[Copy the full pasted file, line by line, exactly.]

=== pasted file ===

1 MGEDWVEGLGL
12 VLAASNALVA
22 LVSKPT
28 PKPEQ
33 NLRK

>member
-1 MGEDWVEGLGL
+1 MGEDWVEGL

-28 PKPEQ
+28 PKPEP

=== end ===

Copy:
1 MGEDWVEGLGL
12 VLAASNALVA
22 LVSKPT
28 PKPEQ
33 NLRK

>member
-1 MGEDWVEGLGL
+1 MGEDWVEGL

-28 PKPEQ
+28 PKPEP